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Why was Aaron Lennon sectioned under the Mental Health Act and when was the Everton player detained?

Police were called to a busy road in Salford after concerns were raised about the Everton midfielder's welfare

Aaron Lennon has been detained under the Mental Health Act by police who were concerned for his welfare.

Officers picked up the Everton midfielder on a busy road in Salford – close to the M602 – on Sunday afternoon.

It's been a frustrating season for Aaron Lennon who has failed to nail down a first-team spot

PA:Press Association
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It’s been a frustrating season for Aaron Lennon who has failed to nail down a first-team spot

Police were called to the scene after concerns were raised about Lennon, 30, and reportedly negotiated with him for 20 minutes before taking him to hospital.

The Mental Health Act is the law which sets out when you can be admitted, detained and treated in hospital against your wishes, as per www.rethink.org.

To be sectioned, certain people must agree that you have a mental disorder that requires a stay in hospital.

Police officers collected Aaron Lennon and took him to hospital after becoming 'concerned for his welfare'

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Police officers collected Aaron Lennon and took him to hospital after becoming ‘concerned for his welfare’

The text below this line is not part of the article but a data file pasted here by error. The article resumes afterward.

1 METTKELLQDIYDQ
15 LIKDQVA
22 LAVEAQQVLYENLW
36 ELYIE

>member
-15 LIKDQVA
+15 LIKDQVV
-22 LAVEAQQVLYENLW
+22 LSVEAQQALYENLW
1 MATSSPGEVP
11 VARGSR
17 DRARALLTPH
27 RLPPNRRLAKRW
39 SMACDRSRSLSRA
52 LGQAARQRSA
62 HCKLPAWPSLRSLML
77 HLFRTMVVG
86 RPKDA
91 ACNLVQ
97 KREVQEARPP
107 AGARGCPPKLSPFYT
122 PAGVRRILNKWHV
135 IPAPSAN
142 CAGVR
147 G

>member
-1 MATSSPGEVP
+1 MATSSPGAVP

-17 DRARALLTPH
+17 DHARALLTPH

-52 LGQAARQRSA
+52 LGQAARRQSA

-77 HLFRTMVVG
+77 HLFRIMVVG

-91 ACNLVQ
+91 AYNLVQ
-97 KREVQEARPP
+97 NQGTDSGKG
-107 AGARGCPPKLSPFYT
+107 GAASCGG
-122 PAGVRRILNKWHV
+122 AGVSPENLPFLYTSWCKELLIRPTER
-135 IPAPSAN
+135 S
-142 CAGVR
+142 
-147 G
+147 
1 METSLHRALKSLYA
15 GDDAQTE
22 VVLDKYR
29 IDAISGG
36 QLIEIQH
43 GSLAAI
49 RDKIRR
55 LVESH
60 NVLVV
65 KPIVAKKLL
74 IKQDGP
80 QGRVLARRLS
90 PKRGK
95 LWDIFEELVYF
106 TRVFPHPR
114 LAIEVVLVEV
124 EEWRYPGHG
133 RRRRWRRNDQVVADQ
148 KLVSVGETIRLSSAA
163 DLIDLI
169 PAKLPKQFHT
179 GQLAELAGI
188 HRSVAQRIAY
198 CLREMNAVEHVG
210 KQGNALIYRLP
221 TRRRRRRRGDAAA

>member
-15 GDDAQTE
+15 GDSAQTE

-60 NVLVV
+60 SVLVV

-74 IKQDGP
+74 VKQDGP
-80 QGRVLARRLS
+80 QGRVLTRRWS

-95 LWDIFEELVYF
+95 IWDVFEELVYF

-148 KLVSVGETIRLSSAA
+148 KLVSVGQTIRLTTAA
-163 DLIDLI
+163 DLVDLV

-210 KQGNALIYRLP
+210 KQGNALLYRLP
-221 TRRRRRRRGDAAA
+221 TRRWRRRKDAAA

It must also be confirmed that either your own or somebody else’s safety is at risk.

A spokesman for Greater Manchester Police told MailOnline: “Police were called at around 4.35pm on Sunday, April 30, 2017 to reports of a concern for the welfare of a man.

“Officers attended and a 30-year-old man was detained under Section 136 of the Mental Health Act and was taken to hospital for assessment.”

An Everton statement has since reported that the former Leeds player is “receiving care and treatment for a stress-related illness”.

Section 136 explained

  • Section 136 is part of the Mental Health Act. This is a law.
  • The police can use Section 136 when you are in public. They can hold you where you are. Or take you to a place of safety. Police can use this section if they think you have a mental illness and you need care or control.
  • A place of safety could be your home, your friend’s or relative’s home, a hospital or a police station. The police can move you from one place to another.
  • You should get a mental health assessment whilst on this section.
  • Medical examiners can keep you on this section for up to 24 hours. This can be extended for 12 hours.
  • After your mental health assessment you may be discharged. Or you may stay in hospital under a different section of the Mental Health Act.
  • Under Section 136 you have the right to be told why you have been detained, get legal advice, ask the police or hospital to tell someone where you are and get mental health treatment.
  • You can’t be taken from your home under Section 136. But you can be under S135.

Former England star Aaron Lennon has been detained under the Mental Health Act

Getty Images
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Former England star Aaron Lennon has been detained under the Mental Health Act

 Thoughts with Lennon and those closest to him at this time.